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Learning and caring together

Wednesday 3rd February

9:009:3010:1510:3011:1511:301:302:003:00
EnglishEnglish
Zoom
Drop-in
SpellingReadingMathsMaths
Zoom
Drop-in
HistoryHistory
Zoom
Drop-in
Story Time
Please try to follow the timetable as closely as you possibly can.

Please could I encourage all parents and children to ask if you would like your reading books changed as this can be easily arranged. Also, would it be possible to please send photos of your children’s reading records on a Monday or Friday to show evidence that you/your child has read 3 times that week. We want you to get credit for your achievements!

For your reading session from today until Thursday, to celebrate National Storytelling Week, you can take the opportunity to join a Zoom session at 10:30 and listen to me tell you a story (a story which will continue for 4 days) which I have written for you. Because you is all proper mint and I think you deserve you own piece of fiction! The story will also be presented underneath in the reading section but to listen to me and let me do the work for you may give it a different slant. I will then set a task following the story. Give it a go.

This week is Mental Health Week, we will be completing activities throughout the week and then on Friday we will be having a technology free day and celebrating Rainbow Day. Please check Marvellous Me to find out more information about this.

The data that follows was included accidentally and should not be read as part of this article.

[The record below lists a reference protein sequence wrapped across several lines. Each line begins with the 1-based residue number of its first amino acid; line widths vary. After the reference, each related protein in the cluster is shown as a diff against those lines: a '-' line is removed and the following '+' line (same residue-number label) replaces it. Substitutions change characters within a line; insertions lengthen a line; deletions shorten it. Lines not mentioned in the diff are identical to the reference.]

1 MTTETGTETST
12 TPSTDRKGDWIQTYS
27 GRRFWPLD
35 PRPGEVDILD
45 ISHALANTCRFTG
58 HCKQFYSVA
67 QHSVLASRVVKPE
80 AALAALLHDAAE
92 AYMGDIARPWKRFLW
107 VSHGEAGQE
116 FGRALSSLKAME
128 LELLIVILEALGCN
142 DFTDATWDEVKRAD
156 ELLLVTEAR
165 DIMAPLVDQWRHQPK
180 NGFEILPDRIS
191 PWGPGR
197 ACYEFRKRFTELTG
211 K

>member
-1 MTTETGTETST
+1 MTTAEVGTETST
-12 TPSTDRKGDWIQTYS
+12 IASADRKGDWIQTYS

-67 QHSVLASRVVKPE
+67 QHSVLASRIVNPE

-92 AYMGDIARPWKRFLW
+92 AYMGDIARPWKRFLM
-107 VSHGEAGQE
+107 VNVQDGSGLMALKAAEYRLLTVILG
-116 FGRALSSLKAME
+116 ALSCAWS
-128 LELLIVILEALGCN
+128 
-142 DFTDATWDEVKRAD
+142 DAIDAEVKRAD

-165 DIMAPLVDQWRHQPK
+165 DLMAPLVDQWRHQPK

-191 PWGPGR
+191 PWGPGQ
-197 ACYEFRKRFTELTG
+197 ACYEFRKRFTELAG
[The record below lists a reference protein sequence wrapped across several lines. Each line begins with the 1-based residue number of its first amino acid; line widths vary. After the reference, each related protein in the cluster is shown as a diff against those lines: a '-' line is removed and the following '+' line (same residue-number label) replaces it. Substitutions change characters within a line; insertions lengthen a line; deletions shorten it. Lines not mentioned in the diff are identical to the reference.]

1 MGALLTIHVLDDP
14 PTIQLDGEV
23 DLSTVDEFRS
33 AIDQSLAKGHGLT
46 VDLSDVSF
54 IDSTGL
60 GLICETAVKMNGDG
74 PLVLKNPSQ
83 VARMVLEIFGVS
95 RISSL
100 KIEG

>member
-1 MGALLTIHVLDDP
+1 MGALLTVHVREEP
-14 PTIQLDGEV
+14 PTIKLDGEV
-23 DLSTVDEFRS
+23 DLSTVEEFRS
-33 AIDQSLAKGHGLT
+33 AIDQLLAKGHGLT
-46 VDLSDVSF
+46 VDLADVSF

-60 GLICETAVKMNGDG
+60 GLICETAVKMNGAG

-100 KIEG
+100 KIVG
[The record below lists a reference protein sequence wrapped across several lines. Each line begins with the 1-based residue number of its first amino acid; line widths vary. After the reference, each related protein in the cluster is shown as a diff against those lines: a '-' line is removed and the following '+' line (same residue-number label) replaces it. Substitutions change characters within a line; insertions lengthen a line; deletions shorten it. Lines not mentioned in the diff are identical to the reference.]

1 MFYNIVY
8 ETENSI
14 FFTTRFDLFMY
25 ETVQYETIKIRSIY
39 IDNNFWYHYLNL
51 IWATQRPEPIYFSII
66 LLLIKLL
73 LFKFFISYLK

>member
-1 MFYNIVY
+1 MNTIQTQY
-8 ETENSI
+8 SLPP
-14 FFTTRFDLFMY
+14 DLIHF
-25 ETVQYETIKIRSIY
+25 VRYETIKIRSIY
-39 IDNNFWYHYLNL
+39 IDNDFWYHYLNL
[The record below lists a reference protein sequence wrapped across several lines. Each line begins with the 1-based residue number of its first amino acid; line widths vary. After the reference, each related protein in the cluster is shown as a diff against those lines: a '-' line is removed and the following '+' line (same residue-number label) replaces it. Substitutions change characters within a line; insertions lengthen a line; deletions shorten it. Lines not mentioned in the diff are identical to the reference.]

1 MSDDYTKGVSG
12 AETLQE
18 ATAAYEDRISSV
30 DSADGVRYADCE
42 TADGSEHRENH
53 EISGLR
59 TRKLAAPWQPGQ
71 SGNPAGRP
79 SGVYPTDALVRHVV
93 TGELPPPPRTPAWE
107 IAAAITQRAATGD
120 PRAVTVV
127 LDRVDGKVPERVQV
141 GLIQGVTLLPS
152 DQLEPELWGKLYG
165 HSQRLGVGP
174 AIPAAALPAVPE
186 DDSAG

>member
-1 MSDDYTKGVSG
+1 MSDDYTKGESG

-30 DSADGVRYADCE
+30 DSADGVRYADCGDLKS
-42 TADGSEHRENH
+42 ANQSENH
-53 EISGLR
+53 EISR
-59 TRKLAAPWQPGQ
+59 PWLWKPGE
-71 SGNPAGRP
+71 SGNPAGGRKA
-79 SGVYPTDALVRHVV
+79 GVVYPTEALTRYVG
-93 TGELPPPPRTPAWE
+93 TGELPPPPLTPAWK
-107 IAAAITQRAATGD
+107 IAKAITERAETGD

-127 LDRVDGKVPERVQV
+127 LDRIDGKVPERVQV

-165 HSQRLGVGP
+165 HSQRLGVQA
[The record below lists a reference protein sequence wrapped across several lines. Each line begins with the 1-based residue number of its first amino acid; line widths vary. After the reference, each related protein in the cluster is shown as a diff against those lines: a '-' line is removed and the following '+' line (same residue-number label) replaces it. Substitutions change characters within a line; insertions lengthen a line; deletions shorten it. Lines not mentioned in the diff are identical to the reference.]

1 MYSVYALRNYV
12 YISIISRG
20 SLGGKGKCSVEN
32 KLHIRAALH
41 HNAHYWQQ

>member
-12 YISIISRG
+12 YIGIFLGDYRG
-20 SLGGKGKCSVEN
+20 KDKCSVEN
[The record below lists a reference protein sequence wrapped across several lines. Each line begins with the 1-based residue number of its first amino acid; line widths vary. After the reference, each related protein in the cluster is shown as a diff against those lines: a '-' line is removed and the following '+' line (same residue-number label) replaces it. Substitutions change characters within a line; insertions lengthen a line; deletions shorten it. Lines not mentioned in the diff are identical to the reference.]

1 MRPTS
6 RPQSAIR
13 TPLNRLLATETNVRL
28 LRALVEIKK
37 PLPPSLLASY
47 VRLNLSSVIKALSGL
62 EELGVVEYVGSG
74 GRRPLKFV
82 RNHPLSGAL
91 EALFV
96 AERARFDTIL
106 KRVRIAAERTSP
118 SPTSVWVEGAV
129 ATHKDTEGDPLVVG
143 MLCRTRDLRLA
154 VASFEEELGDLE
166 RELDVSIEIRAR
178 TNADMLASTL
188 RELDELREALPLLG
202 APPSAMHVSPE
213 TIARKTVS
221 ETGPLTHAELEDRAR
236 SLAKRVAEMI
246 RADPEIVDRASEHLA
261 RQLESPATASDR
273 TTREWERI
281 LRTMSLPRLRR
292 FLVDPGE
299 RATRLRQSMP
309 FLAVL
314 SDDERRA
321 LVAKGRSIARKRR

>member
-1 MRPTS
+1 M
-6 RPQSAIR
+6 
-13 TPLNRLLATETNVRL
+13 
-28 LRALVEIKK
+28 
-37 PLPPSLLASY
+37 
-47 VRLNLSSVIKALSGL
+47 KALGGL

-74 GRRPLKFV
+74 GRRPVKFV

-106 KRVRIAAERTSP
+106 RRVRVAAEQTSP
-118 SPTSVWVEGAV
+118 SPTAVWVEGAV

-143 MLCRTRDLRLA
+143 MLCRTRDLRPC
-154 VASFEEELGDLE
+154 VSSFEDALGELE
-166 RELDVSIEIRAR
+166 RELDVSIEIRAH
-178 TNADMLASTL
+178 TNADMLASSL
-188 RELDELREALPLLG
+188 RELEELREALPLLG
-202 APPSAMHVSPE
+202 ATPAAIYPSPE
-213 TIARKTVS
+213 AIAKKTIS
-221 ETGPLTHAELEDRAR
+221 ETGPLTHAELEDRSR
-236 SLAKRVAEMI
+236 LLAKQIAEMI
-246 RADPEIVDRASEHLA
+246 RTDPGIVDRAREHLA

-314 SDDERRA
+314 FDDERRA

English

Invite to Join Year 6 English Drop-in Zoom Meeting (09:30)

https://zoom.us/j/92178296497?pwd=YVlaVE5ZVE1leWxYbmg2WUJSaG9kZz09

Meeting ID: 936 5872 0707
Passcode: iuW95h

SPaG: Use of apostrophes

Apostrophes can be used to show that something belongs to someone or something. This is called possession. When we are talking about more than one thing, we call this plural.

The dogs’ leads were too long

If the noun is plural and ends with an s, we just attach the apostrophe to it without an additional s.

The children’s lunch was delayed.

If the noun is plural and does not end with s, we add ’s to the end.

LC: To describe the newly designed clock tower:

A beautiful dancer spends all of her life stuck at the top of the clock tower.  She spins on her toes incessantly in order for the clock to work. 

One day she becomes curious about the world outside, especially the balloons that float past her window.  

As she steps into the outside world something has changed.  All the colour has gone from the world and everything is frozen in time. 

The only thing that can bring it to life is our beautiful dancer, powering the clock again.